Scientists discover potential way to make graphene superconducting

March 20, 2014 8:02 am | News | Comments

Researchers in California have used a beam of intense ultraviolet light to look deep into the electronic structure of a material made of alternating layers of graphene and calcium. While it's been known for nearly a decade that this combined material is superconducting, the new study offers the first compelling evidence that the graphene layers are instrumental in this process. The finding could lead to super-efficient nanoelectronics.

Imec achieves record 8.4% efficiency in fullerene-free organic solar cells

March 11, 2014 9:50 am | News | Comments

Organic solar cells are a compelling thin-film photovoltaic technology in part because of their compatibility with flexible substrates and tunable absorption window. Belgium-based chipmaker imec has set a new conversion efficiency record of 8.4% for this type of cell by developing fullerene-free acceptor materials and a new multilayer semiconductor device structure.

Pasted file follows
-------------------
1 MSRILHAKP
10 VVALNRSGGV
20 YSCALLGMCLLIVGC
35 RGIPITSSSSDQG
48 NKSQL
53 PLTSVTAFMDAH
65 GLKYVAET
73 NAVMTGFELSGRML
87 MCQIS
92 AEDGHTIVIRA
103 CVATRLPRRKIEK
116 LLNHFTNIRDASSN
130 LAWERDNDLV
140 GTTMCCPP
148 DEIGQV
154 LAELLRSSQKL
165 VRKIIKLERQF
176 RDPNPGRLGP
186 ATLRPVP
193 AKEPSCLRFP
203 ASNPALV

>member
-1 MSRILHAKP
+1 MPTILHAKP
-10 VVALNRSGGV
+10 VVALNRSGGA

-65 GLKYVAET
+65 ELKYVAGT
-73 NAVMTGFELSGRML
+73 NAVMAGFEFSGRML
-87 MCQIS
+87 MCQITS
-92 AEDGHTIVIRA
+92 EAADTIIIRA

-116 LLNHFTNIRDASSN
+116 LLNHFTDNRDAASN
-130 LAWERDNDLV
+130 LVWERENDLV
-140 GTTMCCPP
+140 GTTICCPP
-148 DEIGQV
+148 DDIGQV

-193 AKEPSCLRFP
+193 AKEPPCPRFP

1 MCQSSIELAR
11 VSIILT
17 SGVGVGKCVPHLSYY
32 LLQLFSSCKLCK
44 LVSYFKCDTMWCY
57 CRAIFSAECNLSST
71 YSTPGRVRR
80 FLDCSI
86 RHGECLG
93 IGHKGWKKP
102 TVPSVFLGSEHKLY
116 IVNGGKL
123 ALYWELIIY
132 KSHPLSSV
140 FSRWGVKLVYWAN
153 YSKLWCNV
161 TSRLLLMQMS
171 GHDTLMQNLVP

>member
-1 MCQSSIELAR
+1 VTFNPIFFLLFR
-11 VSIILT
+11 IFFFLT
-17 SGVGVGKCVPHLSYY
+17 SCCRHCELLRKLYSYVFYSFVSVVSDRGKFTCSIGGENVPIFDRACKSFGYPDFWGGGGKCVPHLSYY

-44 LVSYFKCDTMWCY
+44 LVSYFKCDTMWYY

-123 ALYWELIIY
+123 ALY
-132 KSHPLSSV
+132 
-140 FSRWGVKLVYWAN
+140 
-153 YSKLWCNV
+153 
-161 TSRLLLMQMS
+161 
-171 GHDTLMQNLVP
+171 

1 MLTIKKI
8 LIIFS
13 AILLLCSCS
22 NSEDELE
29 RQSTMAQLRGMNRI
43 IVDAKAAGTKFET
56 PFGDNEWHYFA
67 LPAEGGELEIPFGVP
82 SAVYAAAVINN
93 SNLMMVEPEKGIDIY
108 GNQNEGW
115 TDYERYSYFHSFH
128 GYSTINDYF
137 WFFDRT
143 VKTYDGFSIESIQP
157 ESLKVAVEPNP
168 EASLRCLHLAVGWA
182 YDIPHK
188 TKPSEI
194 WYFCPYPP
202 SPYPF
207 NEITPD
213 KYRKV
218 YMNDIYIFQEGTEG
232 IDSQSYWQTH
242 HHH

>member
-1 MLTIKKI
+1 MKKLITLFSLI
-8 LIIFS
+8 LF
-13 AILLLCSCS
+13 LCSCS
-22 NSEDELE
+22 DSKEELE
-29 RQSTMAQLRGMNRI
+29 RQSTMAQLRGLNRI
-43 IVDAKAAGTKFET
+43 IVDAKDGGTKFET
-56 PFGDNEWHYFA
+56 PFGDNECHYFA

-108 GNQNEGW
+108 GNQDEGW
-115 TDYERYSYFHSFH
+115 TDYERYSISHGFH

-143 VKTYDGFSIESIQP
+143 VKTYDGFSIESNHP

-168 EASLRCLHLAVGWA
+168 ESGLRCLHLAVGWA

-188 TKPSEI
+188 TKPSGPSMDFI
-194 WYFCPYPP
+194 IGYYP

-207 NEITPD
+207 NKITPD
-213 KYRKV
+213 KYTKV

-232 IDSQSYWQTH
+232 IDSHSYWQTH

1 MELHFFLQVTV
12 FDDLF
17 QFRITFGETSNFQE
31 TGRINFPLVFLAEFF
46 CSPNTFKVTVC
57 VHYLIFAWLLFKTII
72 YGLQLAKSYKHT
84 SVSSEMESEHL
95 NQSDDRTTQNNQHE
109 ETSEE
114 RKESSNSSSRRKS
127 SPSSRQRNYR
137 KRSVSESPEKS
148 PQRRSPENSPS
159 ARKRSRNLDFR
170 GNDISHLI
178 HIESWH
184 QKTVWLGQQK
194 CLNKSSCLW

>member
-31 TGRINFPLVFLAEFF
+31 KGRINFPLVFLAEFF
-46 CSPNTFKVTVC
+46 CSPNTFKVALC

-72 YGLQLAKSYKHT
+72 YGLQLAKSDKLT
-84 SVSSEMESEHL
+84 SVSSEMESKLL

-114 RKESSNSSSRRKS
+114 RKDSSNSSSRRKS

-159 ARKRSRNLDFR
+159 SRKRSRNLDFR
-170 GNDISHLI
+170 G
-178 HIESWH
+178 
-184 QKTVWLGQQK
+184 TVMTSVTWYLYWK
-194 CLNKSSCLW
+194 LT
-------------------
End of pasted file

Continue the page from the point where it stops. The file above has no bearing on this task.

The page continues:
New hybrid material promising for solar fuels

March 9, 2014 11:42 pm | by Lynn Yarris, Lawrence Berkeley National Laboratory | News | Comments

A new study by Berkeley Lab researchers shows that nearly 90% of the electrons generated by a hybrid material designed to store solar energy in hydrogen are being stored in the target hydrogen molecules. Interfacing the semiconductor gallium phosphide with a cobaloxime catalyst provides an inexpensive photocathode for bionic leaves that produce energy-dense fuels from nothing more than sunlight, water and carbon dioxide.

Scientists establish a new principle for future spin devices

March 7, 2014 1:04 pm | News | Comments

A new mechanism of controlling magnetic states by electric currents has been discovered by an international team of researchers who have exploited a quantum phenomenon to control magnetic states with electrical currents. The research hinges on a quantum geometrical phase, called the Berry phase, that exists in the momentum space of electronic band structures in specific materials.